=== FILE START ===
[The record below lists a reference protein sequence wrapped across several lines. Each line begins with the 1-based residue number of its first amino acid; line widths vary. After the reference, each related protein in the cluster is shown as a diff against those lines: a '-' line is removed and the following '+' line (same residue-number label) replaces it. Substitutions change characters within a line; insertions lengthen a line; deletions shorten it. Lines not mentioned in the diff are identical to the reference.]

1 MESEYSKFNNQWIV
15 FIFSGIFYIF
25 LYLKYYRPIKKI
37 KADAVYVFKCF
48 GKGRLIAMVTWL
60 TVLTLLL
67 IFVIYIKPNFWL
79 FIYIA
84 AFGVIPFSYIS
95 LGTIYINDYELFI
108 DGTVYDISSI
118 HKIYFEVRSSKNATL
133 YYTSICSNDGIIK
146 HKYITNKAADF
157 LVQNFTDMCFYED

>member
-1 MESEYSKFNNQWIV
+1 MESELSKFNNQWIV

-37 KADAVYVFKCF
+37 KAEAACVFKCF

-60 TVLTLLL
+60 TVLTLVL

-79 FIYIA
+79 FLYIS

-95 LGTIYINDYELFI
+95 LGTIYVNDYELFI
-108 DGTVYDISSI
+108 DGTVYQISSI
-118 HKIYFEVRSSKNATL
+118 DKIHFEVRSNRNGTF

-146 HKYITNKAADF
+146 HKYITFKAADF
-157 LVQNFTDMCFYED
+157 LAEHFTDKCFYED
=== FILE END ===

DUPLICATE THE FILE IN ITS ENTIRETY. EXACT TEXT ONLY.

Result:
[The record below lists a reference protein sequence wrapped across several lines. Each line begins with the 1-based residue number of its first amino acid; line widths vary. After the reference, each related protein in the cluster is shown as a diff against those lines: a '-' line is removed and the following '+' line (same residue-number label) replaces it. Substitutions change characters within a line; insertions lengthen a line; deletions shorten it. Lines not mentioned in the diff are identical to the reference.]

1 MESEYSKFNNQWIV
15 FIFSGIFYIF
25 LYLKYYRPIKKI
37 KADAVYVFKCF
48 GKGRLIAMVTWL
60 TVLTLLL
67 IFVIYIKPNFWL
79 FIYIA
84 AFGVIPFSYIS
95 LGTIYINDYELFI
108 DGTVYDISSI
118 HKIYFEVRSSKNATL
133 YYTSICSNDGIIK
146 HKYITNKAADF
157 LVQNFTDMCFYED

>member
-1 MESEYSKFNNQWIV
+1 MESELSKFNNQWIV

-37 KADAVYVFKCF
+37 KAEAACVFKCF

-60 TVLTLLL
+60 TVLTLVL

-79 FIYIA
+79 FLYIS

-95 LGTIYINDYELFI
+95 LGTIYVNDYELFI
-108 DGTVYDISSI
+108 DGTVYQISSI
-118 HKIYFEVRSSKNATL
+118 DKIHFEVRSNRNGTF

-146 HKYITNKAADF
+146 HKYITFKAADF
-157 LVQNFTDMCFYED
+157 LAEHFTDKCFYED